Common Training Mistake -- Running Long Slow Runs Too FastAs a runner for 33 years and a coach for 12 years, a common training mistake I see many runners make is running their long slow distance runs too quickly. Medium pace is their default running speed
When they should be running slowly, they don't run slowly enough. When should be running fast, don't run fast enough. Thus, they fail to derive the particular benefits that each specific type of run should provide. The result? Even though these runners put in many long hours of training, they never come close to reaching their full potential on race day.
By running their long slow runs too fast, they cheat themselves out of the benefits that these runs are designed to provide, such as:
- strengthening slow twitch fibres
- increasing resistance to muscle fatigue
- teaching the body to tolerate being out on the roads for extended periods of time.
- ..... not to mention detracting from the enjoyment of the run itself!
Delayed recovery due to running long runs too fast negatively impacts subsequent training and increases the likelihood of overtraining and injury risk.
These "medium speeders" also shortchange themselves of the intended benefits of fast paced workouts:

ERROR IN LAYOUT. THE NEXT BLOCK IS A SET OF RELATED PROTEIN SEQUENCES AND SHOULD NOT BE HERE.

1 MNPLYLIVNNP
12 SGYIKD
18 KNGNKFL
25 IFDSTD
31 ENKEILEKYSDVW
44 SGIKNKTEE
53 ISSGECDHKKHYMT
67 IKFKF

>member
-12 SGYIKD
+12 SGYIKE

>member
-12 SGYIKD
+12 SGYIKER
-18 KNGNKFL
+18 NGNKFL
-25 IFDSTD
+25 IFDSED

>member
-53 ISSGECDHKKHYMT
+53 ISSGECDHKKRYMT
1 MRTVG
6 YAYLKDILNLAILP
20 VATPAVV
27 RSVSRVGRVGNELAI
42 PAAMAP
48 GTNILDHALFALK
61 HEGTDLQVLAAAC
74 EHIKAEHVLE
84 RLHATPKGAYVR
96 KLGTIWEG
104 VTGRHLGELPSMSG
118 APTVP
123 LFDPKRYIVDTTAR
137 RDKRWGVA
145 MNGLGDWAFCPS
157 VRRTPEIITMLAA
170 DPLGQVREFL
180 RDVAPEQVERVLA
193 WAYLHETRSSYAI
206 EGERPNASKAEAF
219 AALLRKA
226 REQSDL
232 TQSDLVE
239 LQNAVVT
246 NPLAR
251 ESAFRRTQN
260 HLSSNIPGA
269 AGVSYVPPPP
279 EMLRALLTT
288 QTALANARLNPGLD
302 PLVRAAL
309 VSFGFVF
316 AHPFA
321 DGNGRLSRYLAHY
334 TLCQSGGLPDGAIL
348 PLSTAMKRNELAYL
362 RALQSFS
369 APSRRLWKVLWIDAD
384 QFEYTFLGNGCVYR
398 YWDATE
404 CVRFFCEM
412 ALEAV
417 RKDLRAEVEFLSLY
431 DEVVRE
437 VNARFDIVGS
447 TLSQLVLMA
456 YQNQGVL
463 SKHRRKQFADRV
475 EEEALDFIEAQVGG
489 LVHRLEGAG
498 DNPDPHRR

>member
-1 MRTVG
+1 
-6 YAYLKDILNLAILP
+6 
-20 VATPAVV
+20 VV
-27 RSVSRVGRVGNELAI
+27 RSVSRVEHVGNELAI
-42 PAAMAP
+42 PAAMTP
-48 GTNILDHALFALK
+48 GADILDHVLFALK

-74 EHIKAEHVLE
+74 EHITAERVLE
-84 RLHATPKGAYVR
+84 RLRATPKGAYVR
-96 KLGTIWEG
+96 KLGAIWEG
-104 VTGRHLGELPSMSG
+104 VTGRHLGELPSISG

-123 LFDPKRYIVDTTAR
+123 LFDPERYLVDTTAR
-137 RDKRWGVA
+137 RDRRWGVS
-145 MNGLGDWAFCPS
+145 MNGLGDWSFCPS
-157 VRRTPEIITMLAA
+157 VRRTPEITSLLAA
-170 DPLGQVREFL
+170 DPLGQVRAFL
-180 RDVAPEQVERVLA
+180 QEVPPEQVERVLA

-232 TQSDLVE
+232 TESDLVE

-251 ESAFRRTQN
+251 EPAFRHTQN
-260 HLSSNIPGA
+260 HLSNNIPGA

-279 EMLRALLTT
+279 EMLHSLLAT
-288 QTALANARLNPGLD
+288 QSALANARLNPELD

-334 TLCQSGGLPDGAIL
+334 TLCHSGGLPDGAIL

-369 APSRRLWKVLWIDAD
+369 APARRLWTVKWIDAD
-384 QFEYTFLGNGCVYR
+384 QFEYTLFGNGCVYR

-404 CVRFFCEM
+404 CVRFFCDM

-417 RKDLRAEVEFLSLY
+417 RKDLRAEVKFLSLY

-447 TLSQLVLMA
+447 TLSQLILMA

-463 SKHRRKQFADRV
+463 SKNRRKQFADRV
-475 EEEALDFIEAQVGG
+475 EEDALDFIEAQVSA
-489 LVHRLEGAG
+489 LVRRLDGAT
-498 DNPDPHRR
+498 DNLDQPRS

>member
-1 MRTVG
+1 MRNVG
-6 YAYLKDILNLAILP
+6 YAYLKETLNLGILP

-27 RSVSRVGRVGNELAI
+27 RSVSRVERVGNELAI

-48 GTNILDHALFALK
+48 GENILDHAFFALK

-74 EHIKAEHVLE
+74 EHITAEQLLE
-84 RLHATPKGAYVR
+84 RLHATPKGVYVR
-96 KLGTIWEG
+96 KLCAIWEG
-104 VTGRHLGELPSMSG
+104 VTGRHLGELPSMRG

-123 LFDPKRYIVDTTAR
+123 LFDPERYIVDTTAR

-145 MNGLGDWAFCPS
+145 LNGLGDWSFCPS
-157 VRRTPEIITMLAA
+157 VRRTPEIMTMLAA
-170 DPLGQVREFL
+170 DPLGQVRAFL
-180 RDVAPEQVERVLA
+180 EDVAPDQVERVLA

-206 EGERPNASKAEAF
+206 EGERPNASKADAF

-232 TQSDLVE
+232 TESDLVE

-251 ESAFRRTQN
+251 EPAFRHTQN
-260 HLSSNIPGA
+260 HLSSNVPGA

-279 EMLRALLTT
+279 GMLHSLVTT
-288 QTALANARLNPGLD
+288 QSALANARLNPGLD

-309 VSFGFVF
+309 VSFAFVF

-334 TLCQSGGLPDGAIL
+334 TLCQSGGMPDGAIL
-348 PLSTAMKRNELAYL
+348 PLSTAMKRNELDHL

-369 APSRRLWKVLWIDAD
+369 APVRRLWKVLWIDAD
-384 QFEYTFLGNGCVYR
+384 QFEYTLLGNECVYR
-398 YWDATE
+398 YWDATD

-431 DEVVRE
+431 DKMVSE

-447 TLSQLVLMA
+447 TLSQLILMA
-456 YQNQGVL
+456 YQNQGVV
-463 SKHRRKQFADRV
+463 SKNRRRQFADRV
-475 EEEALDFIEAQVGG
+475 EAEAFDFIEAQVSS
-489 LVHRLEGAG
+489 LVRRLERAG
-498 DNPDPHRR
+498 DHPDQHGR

- training fast twitch muscle fibres
- improving running-specific strength
- enhanced running efficiency and economy
- training the cardiovascular, muscular, nervous systems to sustain faster paced running.
What to do?
Conduct your long easy runs at a pace that you can easily carry on a conversation.
Slow the pace if you feel yourself labouring. -- regardless of what the group you are running with may be doing. If your group tends to run too fast, resist the urge to speed up. Join them for a post-run coffee.
To paraphrase Tuco (the character played by Eli Wallach in "The Good The Bad and The Ugly") "If you're supposed to run slow, run slow. If you're supposed to run fast, run fast". Reserve medium for how you would like your meat prepared. It should rarely be a workout speed.
© 2012 Savvy Runner Inc.
Bennett Cohen and Gail Gould are the Founders and Presidents of the International Association of Women Runners. For access to resources to help you reach your goals for running and racing, visit www.IAWR-Connect.com..